A major focus at Friendship House is assisting members with returning to work.
Friendship Club board members play an integral part in networking within the community to identify and develop employment opportunities for members.
Fundraising efforts provide for the Clubhouse’s social program, training needs and equipment for prevocational work units. Fundraising also assists with community awareness efforts.
To find out how you can help feel free to contact us.
Board members work hard to advocate for members’ rights and to increase awareness in the community about mental health issues and the services that
Friendship House offers.
The work of a Clubhouse is organized into prevocational work units. At Friendship House there are 2 work units: Communications and Food Service. Members choose which unit they would like to help with and while working in these units, are gaining or regaining the skills and self-confidence they need to pursue their goals in employment, education and independent living.
Members and staff work side by side in planning, preparing and serving a daily lunch and a weekly dinner, and are also responsible for running an in-house Snack Bar. Some of the responsibilities of this unit include menu planning, budgeting, shopping, meal prep, cooking, cashiering, waiting and bussing tables, inventory and stocking, and complying with Health Department requirements for operating a certified kitchen.
Members and staff in this unit are responsible for reception duties, compiling statistics, producing written daily announcements and monthly newsletters, budgeting, grant writing, and other administrative and clerical duties that come with running an organization.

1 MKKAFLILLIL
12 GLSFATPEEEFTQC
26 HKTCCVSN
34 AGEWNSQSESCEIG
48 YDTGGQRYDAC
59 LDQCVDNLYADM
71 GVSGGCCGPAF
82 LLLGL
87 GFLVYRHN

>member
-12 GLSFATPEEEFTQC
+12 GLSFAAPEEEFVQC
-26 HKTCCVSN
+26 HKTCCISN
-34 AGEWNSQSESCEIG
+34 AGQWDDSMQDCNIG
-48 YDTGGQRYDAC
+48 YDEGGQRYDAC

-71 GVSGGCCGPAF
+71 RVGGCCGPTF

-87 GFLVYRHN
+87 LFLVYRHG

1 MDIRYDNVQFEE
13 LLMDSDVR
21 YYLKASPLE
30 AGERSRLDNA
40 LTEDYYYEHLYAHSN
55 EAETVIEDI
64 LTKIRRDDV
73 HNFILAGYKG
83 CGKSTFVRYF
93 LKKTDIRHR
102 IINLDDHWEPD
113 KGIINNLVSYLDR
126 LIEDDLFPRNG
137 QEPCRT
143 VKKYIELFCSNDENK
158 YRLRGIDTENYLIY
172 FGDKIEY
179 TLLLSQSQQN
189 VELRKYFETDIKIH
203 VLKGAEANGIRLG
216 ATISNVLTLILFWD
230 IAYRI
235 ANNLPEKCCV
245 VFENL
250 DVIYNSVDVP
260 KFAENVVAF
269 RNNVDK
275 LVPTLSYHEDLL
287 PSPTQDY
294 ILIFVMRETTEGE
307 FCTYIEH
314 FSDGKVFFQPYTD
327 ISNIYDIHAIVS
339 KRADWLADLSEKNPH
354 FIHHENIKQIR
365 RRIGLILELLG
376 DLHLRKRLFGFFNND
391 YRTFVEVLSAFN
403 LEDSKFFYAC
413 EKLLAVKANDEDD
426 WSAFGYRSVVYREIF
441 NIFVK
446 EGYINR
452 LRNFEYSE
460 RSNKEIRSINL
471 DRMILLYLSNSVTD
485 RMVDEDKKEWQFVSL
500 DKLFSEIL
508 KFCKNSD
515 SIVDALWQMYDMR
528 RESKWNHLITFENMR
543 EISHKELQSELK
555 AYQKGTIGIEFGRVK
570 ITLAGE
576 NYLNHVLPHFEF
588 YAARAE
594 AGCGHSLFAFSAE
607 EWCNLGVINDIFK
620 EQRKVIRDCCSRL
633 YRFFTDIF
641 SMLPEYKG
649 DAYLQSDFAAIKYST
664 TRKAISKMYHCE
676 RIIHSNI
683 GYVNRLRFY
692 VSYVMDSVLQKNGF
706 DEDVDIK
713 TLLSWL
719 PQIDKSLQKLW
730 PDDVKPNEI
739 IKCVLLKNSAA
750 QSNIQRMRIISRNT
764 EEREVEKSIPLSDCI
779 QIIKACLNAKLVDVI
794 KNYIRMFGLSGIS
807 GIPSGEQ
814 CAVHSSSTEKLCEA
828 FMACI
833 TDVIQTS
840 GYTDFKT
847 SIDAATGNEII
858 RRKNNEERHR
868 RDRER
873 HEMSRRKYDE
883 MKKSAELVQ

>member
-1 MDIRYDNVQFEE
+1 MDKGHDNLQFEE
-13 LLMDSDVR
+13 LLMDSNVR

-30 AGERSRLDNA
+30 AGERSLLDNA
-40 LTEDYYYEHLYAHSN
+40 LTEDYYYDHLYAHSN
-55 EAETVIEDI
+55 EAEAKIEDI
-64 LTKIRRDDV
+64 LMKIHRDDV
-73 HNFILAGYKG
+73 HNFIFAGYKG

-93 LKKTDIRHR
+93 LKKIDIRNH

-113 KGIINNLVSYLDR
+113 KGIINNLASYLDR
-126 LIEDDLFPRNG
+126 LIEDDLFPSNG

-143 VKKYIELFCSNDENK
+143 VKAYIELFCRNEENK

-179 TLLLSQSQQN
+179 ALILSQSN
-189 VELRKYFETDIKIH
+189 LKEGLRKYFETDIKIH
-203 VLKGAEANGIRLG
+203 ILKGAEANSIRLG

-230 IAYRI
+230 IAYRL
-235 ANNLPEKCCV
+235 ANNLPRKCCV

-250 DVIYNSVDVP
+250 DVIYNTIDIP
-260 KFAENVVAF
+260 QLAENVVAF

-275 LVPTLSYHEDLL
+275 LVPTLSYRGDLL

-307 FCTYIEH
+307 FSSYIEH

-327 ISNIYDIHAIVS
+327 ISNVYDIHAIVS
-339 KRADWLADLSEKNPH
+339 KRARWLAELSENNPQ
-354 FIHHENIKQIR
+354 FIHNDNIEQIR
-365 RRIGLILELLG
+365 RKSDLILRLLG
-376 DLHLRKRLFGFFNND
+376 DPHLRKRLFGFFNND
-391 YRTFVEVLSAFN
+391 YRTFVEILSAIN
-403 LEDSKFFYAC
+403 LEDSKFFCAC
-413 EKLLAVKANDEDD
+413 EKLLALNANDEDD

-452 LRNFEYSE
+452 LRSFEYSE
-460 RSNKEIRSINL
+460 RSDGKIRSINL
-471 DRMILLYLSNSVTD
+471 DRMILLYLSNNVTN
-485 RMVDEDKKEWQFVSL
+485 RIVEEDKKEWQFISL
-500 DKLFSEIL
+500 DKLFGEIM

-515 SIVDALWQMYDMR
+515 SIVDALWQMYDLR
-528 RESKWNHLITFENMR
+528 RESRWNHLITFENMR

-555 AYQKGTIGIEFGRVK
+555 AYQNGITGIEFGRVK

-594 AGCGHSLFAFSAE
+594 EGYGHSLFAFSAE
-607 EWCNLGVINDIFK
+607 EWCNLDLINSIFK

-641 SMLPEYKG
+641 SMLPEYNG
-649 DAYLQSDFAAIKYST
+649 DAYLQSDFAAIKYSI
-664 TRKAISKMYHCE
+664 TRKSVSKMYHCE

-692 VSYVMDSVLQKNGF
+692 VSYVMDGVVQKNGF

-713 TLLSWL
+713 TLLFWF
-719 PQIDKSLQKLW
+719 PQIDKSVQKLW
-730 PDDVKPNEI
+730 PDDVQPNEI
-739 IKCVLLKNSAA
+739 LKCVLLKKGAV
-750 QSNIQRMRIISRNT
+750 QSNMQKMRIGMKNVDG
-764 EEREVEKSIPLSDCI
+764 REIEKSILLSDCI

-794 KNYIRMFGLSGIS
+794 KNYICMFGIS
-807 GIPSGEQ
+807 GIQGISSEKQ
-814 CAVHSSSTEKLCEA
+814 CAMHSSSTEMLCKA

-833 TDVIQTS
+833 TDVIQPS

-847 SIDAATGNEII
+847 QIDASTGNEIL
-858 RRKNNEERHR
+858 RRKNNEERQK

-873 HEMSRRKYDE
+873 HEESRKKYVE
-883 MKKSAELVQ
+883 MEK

Members and staff in both work units share in the responsibility of maintaining our property and garden area. Some tasks include mowing, trimming hedges, planting, watering, gardening and weeding.
One of the rights of membership in a Clubhouse is the opportunity to return to paid work. The Clubhouse offers 3 types of support with employment: Transitional, Supported and Independent Employment.
Transitional Employment (TE) is the most structured type of support that we offer for our members returning to work. The Clubhouse partners with a business in the community to identify a part-time, entry level position that may be suitable for our members. A staff person will learn the job and the Clubhouse then selects a member to fill the position. The staff will assist the member through the application, interview, orientation and training process. The member will work in this position for a period of 6-9 months, and at the end of this period, another member is then “transitioned” into the position, thus giving our entire membership the opportunity for this job experience. With TE, a staff person will make regular site visits to assure continued satisfactory performance. The Clubhouse also provides guaranteed coverage at no cost to the employer. TE is designed to bridge the gap between the pre-vocational work units of the Clubhouse and competitive employment.
With Support Employment (SE), the Clubhouse assists the member with the application and interview process, and also can provide assistance with orientation and training with permission from the employer. The Clubhouse also maintains a relationship between the working member and the employer, and regular site visits are completed to assure continued satisfactory job performance. There is no guaranteed coverage and no time limit with SE.
The Clubhouse provides references, resume building, assistance with the application process, interview preparation and benefits planning to members seeking independent employment. Support with benefits, housing, financial, and other employment needs are provided “in-house”. There is no on-site support at the place of business for members; all support takes place at the Clubhouse.
if you are an employer and would be interested in providing job opportunities for our members, please contact the Clubhouse at (808) 821-4480 or via email.